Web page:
Learning from this process!
Slowing things down and considering top-line strategy is massively important in a start-up; running straight in to a product design or service launch, without considering a clear strategy is a recipe for disaster. Many a good product launch has been ruined by poor planning and lack of communication. Think about it for a second, taking a few months to truly discuss/consider what you will be doing for the next three years isn’t a massive commitment really, but it is challenging to the mind. You are forced to think about things that might happen and plan for them, or at least be able to recognise them when they appear. Stopping and considering, collectively, what is important to those responsible for delivering on the company’s performance is of great importance and a mile stone to be celebrated.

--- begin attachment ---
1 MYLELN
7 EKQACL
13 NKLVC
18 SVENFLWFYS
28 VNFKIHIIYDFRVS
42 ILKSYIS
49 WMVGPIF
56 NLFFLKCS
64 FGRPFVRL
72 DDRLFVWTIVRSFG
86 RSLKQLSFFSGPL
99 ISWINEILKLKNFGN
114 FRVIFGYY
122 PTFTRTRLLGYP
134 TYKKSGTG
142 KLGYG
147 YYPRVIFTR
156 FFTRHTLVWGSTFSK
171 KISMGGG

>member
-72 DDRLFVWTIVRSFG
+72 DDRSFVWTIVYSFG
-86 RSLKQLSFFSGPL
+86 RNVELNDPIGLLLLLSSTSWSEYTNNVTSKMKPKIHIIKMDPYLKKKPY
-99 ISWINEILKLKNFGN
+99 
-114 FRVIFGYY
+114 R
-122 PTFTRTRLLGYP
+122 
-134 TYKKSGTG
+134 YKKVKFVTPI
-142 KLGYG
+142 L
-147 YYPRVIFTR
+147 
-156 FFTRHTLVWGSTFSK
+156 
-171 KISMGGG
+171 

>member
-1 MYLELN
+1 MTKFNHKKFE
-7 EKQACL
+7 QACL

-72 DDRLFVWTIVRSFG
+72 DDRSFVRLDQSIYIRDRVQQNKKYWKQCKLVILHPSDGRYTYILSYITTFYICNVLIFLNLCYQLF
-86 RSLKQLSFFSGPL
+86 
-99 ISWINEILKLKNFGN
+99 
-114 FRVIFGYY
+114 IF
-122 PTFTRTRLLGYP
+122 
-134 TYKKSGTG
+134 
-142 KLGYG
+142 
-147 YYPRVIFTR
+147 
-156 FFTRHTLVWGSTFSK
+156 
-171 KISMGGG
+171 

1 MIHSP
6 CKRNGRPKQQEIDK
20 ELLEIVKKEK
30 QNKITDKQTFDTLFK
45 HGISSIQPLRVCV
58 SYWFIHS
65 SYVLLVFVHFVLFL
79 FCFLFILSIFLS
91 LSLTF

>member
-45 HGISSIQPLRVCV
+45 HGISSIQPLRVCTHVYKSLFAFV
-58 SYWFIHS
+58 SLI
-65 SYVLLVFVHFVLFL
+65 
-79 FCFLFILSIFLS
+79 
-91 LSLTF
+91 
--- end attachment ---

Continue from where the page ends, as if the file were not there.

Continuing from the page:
*All comments are based on my personal experiences and given freely. That said, you need to make your own choices. I can’t and won’t accept liability for you employing any recommendations. Business is all about risk. It’s your choice.
Nigel stone has, over the last fifteen years, started, led, consulted and nurtured both UK and European businesses to achieve quite outstanding results. please feel free to drop me an email at email@example.com